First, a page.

Beijing is ready for talks with the US to resolve trade issues: China's vice president 

  • China's Vice President Wang Qishan said on Tuesday that his country is ready to have talks with the U.S. and work to resolve trade issues.
  • "The Chinese side is ready to have discussions with the U.S. on issues of mutual concern and work for a solution on trade acceptable to both sides," he said.
  • Wang was speaking at the Bloomberg New Economy Forum held in Singapore.
Signs with the US flag and Chinese flag are seen outside a store selling foreign goods in Qingdao in China's eastern Shandong province on Sept. 19, 2018.
AFP | Getty Images
Signs with the US flag and Chinese flag are seen outside a store selling foreign goods in Qingdao in China's eastern Shandong province on Sept. 19, 2018.

China is ready to have discussions with the United States and work to resolve trade issues because the world's two largest economies stand to lose from confrontation, Vice President Wang Qishan said on Tuesday.

U.S. President Donald Trump has threatened to impose further tariffs on $267 billion of Chinese imports into the United States if the two countries cannot reach an agreement on trade, ahead of his expected meeting with Chinese President Xi Jinping later this month.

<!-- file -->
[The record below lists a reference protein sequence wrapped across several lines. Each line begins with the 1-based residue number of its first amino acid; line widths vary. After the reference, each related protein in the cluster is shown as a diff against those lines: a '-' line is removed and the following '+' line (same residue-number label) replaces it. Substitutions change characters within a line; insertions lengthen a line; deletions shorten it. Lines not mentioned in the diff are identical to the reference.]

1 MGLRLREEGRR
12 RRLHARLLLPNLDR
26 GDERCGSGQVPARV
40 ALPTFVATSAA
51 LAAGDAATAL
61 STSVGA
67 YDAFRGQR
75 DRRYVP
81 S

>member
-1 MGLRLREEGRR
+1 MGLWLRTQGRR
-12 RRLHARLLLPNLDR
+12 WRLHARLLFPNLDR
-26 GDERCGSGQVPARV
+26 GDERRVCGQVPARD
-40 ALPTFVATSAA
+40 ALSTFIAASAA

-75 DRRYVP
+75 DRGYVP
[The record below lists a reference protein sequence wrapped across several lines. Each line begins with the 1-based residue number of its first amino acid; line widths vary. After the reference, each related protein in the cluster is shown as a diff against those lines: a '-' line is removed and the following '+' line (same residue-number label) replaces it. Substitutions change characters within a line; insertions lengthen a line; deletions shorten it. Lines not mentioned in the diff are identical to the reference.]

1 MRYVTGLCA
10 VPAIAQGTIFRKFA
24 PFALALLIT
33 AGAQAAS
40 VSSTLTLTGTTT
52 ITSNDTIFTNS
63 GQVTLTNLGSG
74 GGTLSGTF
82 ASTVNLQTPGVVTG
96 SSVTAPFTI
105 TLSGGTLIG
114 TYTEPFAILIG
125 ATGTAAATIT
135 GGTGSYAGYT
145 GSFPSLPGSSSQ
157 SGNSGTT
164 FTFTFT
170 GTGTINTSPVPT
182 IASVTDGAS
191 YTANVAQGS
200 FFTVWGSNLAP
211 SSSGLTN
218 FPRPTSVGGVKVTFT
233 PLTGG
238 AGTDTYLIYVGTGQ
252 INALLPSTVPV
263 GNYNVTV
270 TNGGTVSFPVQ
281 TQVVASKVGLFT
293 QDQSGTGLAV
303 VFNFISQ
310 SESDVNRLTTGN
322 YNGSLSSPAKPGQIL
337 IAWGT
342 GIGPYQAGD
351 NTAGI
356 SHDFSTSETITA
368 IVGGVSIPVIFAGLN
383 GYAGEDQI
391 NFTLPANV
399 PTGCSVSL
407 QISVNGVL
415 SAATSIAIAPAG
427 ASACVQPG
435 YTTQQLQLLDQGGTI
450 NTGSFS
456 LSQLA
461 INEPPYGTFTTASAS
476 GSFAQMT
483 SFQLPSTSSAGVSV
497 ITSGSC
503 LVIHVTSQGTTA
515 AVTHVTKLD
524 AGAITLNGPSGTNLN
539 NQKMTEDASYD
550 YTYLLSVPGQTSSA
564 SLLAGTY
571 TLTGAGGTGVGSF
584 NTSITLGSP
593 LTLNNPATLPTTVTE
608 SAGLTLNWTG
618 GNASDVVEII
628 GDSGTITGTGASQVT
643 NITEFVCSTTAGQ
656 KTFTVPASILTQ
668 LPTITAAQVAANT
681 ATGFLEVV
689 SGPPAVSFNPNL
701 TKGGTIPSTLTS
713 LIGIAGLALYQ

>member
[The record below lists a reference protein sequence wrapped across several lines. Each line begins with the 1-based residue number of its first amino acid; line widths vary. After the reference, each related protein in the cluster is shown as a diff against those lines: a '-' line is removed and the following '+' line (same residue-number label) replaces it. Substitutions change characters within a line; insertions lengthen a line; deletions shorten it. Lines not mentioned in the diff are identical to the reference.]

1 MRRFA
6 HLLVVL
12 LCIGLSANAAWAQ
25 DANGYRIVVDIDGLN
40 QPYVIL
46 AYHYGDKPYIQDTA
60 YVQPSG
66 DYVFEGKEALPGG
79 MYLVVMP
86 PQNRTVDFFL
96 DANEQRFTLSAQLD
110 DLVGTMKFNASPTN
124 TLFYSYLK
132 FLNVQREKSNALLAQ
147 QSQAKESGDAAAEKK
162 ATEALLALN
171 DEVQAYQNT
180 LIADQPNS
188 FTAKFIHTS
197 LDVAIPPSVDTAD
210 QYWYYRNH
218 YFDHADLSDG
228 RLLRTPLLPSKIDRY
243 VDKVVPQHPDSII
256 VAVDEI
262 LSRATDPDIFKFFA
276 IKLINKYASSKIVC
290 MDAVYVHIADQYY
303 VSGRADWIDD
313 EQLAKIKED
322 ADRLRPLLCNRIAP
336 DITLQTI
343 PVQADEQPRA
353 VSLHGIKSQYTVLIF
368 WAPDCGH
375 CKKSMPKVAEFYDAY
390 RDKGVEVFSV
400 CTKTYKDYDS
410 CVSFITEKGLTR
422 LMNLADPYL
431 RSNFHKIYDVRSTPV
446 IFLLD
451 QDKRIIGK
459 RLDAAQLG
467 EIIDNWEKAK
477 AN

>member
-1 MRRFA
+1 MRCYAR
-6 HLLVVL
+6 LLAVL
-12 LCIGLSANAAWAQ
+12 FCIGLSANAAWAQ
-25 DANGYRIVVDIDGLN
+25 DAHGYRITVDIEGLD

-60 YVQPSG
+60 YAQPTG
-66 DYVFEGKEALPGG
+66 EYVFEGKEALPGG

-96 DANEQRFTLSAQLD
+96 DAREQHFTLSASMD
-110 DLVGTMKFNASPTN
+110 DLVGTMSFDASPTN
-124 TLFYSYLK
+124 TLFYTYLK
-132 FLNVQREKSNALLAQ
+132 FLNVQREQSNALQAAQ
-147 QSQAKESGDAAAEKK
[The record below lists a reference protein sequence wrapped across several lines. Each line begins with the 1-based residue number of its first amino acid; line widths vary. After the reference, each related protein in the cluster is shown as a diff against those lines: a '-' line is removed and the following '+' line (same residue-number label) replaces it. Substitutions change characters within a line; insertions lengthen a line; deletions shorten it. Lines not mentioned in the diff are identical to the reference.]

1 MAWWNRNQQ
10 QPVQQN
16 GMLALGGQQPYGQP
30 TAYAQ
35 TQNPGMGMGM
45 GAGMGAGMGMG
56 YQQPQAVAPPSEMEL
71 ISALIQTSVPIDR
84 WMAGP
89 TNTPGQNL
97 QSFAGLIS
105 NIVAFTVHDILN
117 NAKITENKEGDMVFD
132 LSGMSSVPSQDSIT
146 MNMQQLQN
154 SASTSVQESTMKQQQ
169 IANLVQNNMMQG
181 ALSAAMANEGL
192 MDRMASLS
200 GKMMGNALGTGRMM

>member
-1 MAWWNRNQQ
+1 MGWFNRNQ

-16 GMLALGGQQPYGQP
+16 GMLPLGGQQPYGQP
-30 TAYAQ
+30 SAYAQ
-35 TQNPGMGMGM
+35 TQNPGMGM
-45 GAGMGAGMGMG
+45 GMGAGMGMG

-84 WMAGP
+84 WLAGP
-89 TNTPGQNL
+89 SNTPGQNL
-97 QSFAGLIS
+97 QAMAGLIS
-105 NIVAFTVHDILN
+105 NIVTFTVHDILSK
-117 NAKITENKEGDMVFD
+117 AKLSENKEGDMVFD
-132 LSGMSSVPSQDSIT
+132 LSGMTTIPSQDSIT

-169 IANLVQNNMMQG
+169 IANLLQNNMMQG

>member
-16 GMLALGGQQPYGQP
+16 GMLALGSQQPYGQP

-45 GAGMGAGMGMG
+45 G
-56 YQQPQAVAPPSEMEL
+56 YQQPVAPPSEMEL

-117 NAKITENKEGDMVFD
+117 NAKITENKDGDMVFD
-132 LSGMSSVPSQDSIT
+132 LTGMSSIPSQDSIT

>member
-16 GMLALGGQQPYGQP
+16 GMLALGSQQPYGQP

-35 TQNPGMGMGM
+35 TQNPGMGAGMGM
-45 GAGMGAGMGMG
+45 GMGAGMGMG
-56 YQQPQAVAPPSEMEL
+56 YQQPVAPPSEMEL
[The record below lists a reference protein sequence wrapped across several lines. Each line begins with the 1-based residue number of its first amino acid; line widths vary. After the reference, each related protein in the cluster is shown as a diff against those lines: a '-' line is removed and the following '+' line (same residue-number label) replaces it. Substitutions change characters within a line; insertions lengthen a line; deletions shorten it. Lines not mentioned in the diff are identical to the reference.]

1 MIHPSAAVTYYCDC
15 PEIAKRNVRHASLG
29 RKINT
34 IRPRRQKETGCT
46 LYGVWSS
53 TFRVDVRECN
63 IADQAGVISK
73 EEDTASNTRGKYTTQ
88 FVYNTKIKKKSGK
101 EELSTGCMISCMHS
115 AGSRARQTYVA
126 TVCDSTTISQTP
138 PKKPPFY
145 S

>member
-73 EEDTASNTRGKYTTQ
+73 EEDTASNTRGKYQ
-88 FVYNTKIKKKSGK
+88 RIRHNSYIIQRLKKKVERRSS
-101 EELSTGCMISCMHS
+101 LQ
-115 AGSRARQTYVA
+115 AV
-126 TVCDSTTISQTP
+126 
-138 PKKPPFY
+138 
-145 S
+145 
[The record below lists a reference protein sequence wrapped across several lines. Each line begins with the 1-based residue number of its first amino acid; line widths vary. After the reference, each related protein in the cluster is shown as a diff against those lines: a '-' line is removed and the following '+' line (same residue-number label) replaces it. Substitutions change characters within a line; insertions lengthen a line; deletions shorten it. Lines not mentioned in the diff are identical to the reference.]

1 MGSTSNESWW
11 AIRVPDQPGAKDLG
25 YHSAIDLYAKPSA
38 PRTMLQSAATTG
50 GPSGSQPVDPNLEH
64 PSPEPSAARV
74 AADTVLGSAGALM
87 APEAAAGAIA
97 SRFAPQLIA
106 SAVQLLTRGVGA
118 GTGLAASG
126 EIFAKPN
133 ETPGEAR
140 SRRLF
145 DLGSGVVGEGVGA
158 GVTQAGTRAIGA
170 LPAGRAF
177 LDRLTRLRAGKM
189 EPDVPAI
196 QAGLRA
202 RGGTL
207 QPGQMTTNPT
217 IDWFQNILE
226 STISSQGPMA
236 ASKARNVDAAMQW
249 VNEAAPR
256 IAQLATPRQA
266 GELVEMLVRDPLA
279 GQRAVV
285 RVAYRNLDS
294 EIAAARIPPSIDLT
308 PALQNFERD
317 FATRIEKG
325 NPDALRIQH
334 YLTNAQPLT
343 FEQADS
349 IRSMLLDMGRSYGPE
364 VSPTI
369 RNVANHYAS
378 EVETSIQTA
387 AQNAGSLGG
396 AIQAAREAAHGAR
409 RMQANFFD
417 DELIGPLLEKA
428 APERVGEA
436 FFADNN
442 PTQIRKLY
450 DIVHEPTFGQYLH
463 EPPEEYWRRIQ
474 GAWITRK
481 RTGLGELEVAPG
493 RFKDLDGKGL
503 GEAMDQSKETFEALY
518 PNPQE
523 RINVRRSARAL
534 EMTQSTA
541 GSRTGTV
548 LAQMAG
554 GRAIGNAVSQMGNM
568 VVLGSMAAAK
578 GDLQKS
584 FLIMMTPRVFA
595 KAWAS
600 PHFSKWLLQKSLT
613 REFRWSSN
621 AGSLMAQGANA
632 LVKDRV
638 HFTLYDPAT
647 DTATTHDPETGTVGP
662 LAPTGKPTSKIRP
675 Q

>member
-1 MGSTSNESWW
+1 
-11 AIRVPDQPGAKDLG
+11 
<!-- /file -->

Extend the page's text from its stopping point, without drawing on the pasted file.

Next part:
"Both China and the U.S. would love to see greater trade and economic cooperation," Wang told the Bloomberg New Economy Forum in Singapore.

"The Chinese side is ready to have discussions with the U.S. on issues of mutual concern and work for a solution on trade acceptable to both sides," he said.

"The world today faces many major problems that require close cooperation between China and the United States," he said. "It is our firm belief that China and the U.S. will both gain from cooperation and lose from confrontation."

Wang echoed comments by Xi on Monday at a major trade expo that Beijing will embrace greater openness, amid mounting frictions with the United States.

Trump has railed against China for what he sees as intellectual property theft, entry barriers to U.S. business and a gaping trade deficit.

Wang said Beijing supports the settlement of international disputes via rules and consensus and stands against unilateralism and protectionism.

"Our relationship will have a direct impact on global stability and development," he said.

"Trade and economic cooperation remain the anchor and propellor of a steady and healthy China-US relationship which is in essence mutually beneficial. China will stay calm and sober-minded, embrace greater openness and work for mutual benefit."

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